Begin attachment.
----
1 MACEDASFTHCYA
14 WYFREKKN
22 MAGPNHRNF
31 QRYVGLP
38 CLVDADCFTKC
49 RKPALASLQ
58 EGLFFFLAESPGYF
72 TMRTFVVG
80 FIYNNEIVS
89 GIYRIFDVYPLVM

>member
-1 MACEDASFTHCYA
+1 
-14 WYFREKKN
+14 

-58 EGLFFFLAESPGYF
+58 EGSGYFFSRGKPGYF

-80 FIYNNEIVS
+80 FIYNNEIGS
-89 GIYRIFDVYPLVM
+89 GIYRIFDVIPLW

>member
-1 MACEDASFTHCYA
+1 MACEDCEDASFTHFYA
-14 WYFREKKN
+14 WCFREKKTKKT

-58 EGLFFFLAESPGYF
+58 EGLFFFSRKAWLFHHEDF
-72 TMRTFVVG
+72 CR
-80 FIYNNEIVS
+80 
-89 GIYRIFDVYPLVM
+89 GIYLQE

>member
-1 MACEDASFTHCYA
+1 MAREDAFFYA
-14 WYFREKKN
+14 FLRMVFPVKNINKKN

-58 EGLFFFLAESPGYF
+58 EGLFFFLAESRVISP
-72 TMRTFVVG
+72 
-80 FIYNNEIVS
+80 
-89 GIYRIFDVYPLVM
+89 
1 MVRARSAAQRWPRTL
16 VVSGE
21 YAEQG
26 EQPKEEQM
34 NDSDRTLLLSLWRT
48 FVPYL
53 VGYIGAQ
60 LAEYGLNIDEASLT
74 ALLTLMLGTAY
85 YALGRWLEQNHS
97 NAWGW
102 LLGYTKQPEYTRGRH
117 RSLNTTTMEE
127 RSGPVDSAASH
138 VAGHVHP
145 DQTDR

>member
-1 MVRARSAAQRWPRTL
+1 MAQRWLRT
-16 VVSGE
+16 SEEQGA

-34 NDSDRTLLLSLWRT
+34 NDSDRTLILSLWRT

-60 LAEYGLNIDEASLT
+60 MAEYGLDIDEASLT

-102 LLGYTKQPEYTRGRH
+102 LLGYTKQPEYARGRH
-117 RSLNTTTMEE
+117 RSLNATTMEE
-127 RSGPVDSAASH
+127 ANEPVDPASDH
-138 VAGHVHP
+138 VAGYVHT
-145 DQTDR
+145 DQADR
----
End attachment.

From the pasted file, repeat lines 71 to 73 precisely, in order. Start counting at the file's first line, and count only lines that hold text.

-60 LAEYGLNIDEASLT
+60 MAEYGLDIDEASLT

-102 LLGYTKQPEYTRGRH